A. There are differing viewpoints on this subject. And, while many efforts have been made to establish a common ground, the feelings are deep and sensitive. I believe that while the debate centers on things like the tabernacle, kneelers, the location of the altar, the seating plan for the assembly, and the architectural style of the building, the real issue is about ecclesiology. How a faith community defines and understands itself will affect its liturgical practice and its place of worship. ”

    And in the philosophy section of the website:

    “Where we worship shapes our prayer and how we pray shapes the way in which we live. Using metaphorical equations to design the worship arena my hope in any project is that the congregation will be transfigured by the very space it is helping to create or transform. I believe that places for worship become sacred when the celebrations of life-cycle events occur there. In this sense the building is designed primarily to house the assembly and its worship of God. It is not an object of devotion by itself nor is it a temple to honor the deity. The fundamental blueprint for the building is found in the memories and hopes of the community. This is why participation of the congregation in the building or renovation journey is extremely important.

    The time honored ingredients of a worthy place for worship include stories of faith, pilgrimage pathways, transforming thresholds, intimate settings for personal prayer, art work that prompts works of justice and seating plans that engage the community in the public rituals. To evoke a sense of the sacred the building must be designed with attention to detail, scale, proportion, materials, color, illumination and acoustics. All art and furnishings must be of the highest caliber afforded by the community. Sensitivity to ecological and economical factors cannot be overlooked.

    Memory and imagination are the main tools in any worship space project.”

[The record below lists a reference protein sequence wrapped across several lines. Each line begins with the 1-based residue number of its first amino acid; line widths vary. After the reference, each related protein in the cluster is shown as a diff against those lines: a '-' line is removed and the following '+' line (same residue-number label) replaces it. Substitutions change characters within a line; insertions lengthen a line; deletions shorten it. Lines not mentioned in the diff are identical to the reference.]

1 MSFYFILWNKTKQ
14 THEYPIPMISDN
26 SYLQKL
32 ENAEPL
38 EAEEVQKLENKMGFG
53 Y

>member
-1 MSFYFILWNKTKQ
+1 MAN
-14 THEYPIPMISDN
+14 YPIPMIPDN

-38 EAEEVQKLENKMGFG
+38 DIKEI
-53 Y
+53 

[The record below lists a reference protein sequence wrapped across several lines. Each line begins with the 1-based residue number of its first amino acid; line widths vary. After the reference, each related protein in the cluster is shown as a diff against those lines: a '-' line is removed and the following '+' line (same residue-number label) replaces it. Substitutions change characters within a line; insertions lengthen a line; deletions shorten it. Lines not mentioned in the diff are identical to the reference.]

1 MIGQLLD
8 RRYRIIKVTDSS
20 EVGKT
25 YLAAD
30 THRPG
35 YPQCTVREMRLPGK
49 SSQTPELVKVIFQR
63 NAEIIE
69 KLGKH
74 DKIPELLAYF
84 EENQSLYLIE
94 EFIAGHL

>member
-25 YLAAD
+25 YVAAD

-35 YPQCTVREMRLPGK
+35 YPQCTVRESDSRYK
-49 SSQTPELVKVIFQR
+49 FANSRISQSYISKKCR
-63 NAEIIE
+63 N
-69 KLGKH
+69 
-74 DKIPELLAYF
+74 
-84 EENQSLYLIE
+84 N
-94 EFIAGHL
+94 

15. Mark says:

    Here’s the issue.

    There are priests and religious – like Fr. McBrien – who make a point to place themselves on the side of the “laity,” decrying clericalism, and so on.

    I ask this in all seriousness then.

    Why don’t they renounce their orders and leave and take a seat in the pews then? Abandon the collars (all the time) and habits, the titles, the positions in their congregations.

    If Fr. McBrien doesn’t believe that the ordained ministry is anything special, why does he stay in it?

    This is not a snide invitation to “just leave” at all – it is a serious question.

    If Fr. McBrien is so adament about advocating for the laity, let him become one of us.

    But of course he doesn’t. Why? Because the ordained ministry is unique. He knows it, certainly.

  16. TNCath says:

    With a photo like the one posted, it’s very difficult to overlook the potential harm a figure such as Fr. McBrien (no matter how uninteresting he is) can cause. Nevertheless, o the positive side, I think it important to remember that Archbishop Marini’s U.S. book tour has been canceled indefinitely, reportedly at the request of Cardinal Bertone. I am pretty certain that this will indeed deprive him of a red hat per omnia saecula saeulorum.